Asean disunity heightens sea tension – experts


THE lack of unity among members of the Association of Southeast Asian Nations (Asean) in stopping China’s continuing construction work in disputed waters is increasing the conflict in the already tense West Philippine Sea (South China Sea), legal experts said.

They urged the 10-member group to show unity and might against China as it continues to defy the ruling of an international arbitral tribunal on the case filed by the Philippines against Beijing.

Last month, the Permanent Court of Arbitration (PCA) based in The Hague ruled that China has no historical right to claim much of the West Philippine Sea, invalidating Beijing’s nine-dash-line on which it based it maritime claim.

In a joint communiqué during a meeting in Laos late in July, Asean foreign ministers reaffirmed their respect and commitment to freedom of navigation and overflight in the West Philippine Sea as provided by international law but stopped short of acknowledging the tribunal’s ruling or affirming acceptance of the arbitral award.

“If China actually acts in ways and actions that are clearly in contradiction with the terms of the award, then of course it opens up possible actions that require other countries that might,” Prof. Herman Joseph Kraft of the University of the Philippines-Diliman’s political science department said.

“Like I said, act or back that incidence. The actions that have been taken in the past weeks result in unpredictability, that’s where possible incidence may arise,” he added.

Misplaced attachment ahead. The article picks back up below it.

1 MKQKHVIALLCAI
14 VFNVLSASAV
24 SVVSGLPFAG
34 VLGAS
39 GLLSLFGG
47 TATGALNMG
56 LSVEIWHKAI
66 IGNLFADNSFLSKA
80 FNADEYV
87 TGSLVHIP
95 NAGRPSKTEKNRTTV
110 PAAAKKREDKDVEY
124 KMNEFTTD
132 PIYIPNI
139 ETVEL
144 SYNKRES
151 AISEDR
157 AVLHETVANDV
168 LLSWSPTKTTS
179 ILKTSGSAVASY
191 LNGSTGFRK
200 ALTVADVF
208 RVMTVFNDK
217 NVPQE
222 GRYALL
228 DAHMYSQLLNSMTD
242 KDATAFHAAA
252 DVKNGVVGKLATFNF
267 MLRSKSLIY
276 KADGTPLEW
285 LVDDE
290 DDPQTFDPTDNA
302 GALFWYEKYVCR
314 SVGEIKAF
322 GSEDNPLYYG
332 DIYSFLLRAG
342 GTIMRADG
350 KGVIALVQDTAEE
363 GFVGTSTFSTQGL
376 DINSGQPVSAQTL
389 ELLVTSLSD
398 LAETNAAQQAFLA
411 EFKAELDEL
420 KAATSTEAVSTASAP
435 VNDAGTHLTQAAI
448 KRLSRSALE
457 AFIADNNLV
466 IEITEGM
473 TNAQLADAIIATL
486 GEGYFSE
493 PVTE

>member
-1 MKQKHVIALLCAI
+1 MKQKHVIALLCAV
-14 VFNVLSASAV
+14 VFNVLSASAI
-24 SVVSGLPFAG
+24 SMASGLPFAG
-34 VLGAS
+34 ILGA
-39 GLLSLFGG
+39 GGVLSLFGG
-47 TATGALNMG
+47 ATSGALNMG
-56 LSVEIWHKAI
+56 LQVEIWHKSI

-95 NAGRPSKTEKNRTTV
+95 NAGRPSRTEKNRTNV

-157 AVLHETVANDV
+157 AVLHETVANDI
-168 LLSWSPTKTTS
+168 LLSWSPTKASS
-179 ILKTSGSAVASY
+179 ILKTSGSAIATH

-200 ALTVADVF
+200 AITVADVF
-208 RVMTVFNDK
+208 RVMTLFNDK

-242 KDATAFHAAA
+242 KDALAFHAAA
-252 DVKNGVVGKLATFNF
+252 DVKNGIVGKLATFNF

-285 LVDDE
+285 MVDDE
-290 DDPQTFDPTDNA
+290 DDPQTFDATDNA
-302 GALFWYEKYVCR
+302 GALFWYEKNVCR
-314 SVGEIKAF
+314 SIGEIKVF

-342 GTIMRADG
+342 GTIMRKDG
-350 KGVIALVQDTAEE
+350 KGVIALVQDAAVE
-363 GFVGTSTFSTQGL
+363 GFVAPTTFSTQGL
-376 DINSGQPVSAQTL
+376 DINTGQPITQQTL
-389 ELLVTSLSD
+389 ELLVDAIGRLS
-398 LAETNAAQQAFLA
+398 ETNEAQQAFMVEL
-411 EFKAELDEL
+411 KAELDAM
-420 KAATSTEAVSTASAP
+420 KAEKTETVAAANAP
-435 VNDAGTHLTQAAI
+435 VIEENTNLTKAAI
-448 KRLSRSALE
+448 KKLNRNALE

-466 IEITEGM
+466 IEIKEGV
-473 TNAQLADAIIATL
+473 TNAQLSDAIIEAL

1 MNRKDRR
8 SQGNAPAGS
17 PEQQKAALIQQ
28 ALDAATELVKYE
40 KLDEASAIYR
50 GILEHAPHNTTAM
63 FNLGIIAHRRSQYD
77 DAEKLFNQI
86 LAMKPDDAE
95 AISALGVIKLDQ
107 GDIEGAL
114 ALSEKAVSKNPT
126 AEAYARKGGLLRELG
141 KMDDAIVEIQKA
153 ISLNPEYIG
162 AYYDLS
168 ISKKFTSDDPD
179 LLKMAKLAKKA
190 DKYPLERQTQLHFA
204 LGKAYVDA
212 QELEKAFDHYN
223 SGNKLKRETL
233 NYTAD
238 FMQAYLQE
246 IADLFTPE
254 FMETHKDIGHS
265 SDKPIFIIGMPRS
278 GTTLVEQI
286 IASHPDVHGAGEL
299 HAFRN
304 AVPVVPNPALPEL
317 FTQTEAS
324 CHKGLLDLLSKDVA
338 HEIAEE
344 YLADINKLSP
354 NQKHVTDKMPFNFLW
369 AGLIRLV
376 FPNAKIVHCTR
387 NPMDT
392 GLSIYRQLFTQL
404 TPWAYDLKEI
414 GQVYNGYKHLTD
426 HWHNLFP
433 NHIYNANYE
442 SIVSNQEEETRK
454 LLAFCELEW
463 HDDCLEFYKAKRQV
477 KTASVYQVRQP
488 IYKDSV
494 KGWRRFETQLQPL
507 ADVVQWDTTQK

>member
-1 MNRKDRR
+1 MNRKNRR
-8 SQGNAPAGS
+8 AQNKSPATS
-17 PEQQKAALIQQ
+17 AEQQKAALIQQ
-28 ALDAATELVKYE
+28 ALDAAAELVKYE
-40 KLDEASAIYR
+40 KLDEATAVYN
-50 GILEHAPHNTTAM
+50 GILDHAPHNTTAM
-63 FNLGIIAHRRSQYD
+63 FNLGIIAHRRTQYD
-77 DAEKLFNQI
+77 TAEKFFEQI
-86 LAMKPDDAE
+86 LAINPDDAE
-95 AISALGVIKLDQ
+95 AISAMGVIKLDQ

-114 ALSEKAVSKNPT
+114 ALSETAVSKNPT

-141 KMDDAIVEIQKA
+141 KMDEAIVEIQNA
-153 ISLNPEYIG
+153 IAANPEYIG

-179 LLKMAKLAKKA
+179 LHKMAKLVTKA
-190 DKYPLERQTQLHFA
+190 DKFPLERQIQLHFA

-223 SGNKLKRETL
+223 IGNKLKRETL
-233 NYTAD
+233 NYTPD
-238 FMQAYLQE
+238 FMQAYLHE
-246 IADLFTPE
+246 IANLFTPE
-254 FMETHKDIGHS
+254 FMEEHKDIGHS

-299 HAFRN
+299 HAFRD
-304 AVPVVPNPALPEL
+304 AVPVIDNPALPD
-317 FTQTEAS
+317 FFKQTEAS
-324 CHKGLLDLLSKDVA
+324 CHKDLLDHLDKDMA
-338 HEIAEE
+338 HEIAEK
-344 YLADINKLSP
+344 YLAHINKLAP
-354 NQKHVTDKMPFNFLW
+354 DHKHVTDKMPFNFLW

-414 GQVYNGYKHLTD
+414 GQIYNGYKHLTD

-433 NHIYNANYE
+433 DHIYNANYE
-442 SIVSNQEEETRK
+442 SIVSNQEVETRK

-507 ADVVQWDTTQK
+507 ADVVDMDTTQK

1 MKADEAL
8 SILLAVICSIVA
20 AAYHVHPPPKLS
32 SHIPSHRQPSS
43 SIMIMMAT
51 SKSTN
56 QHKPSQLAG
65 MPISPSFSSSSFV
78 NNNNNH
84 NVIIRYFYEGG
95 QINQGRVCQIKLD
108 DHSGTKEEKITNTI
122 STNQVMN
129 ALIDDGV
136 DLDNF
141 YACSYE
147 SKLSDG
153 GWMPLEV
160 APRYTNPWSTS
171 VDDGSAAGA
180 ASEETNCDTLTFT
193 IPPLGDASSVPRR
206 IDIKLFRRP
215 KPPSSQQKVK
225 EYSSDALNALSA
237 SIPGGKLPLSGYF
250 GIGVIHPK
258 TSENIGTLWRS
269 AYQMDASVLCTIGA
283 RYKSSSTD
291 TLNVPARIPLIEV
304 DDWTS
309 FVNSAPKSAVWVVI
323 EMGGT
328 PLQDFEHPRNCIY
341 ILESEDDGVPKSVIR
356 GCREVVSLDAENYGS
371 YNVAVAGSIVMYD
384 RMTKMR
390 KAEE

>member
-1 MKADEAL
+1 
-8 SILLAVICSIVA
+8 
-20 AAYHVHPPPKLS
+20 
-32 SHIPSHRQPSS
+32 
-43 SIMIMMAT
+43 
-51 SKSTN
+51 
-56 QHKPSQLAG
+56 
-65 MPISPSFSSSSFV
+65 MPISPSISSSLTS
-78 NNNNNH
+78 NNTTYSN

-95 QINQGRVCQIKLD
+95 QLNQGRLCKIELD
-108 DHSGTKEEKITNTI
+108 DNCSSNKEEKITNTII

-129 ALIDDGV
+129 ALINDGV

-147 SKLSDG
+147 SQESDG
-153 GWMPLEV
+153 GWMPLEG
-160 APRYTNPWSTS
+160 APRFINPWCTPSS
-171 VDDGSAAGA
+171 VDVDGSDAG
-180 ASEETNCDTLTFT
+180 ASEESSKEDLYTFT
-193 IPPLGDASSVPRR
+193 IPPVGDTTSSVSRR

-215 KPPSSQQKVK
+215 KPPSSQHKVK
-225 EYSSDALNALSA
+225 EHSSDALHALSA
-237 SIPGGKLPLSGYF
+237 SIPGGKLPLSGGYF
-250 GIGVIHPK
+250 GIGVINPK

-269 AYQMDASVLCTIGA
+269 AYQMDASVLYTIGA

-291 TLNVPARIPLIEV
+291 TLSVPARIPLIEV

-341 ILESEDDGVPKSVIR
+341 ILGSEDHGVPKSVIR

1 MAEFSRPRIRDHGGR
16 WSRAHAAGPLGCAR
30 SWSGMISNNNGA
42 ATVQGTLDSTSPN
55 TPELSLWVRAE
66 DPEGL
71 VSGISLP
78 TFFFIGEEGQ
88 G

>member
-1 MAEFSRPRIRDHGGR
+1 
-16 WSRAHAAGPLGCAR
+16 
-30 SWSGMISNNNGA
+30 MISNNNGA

Prof. Michael Heazle of Griffith University’s school of government and international relations in Australia said Asean member states should cooperate and provide a “unified opposition” to any further claims to maritime rights that China may make.

He warned that if Asean will allow its division to continue, it will invite major powers to come into play and that will only cause “greater tension.”

“If that kind of unified opposition and support is not forthcoming, it creates the more dangerous situation because that means that external powers to the dispute, such as the United States and potentially its allies, will become more directly involved,” Heazle said.

“It’s very clear that if we want to keep the situation from escalating into greater tension between the great powers, we need to see a far more united political front among the Asean states,” he added.

Dindo Manhit, president of think tank Stratbase Albert del Rosario Institute (ADRi), said Asean’s failure to present a united front against China at the recent Asean summit was a “lost opportunity.”

“As with everything in Asean, countries win some and lose some. It’s hard to say what the Philippines gained, but it is clear what the region lost: an opportunity to speak decisively against the clearly coercive diplomacy of its larger neighbor,” he said.

But Foreign Secretary Perfecto Yasay Jr. maintained that the regional bloc’s joint communiqué was “a triumph not just for the Philippines, but also for the entire Asean as it underscores Asean’s solidarity, centrality and unity on this approach.”


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